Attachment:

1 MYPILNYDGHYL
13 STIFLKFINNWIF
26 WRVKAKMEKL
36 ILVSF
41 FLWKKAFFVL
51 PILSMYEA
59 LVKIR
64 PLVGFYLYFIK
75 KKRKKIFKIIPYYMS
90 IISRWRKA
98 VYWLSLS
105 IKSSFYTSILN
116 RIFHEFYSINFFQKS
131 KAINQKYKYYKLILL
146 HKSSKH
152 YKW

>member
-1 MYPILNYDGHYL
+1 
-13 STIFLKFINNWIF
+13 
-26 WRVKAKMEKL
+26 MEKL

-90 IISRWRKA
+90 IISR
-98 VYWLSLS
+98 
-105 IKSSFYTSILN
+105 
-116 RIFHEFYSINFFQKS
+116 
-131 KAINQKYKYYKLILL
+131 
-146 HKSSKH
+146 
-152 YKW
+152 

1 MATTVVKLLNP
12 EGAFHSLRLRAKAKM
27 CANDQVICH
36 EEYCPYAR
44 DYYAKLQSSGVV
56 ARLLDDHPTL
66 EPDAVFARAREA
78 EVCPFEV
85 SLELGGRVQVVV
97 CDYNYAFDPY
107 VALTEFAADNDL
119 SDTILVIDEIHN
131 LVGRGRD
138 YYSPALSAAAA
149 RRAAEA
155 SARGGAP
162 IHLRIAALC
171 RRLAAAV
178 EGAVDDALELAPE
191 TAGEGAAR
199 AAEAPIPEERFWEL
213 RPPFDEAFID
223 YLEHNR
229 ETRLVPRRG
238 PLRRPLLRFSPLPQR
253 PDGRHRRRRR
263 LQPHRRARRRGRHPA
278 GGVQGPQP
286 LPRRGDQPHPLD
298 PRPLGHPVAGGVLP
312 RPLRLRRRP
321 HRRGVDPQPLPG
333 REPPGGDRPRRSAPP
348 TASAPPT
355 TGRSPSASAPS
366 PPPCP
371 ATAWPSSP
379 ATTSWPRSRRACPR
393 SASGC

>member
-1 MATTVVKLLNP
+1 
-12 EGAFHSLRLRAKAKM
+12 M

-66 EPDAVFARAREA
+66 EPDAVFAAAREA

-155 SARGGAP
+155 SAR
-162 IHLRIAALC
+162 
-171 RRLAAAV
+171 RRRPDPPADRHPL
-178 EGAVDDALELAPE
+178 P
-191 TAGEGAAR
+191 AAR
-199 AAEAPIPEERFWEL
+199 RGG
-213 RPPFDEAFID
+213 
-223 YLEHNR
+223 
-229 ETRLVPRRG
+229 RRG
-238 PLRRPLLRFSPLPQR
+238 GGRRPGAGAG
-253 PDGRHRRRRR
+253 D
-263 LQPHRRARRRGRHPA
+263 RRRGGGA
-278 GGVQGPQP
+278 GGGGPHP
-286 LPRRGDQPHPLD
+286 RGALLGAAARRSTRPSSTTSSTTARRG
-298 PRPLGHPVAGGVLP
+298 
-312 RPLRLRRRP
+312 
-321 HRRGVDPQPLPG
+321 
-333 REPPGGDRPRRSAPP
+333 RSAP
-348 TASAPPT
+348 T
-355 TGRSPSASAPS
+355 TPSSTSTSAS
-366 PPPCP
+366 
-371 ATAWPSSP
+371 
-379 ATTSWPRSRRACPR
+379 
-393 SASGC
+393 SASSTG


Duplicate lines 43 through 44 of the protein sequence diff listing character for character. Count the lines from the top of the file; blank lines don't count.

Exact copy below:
56 ARLLDDHPTL
66 EPDAVFARAREA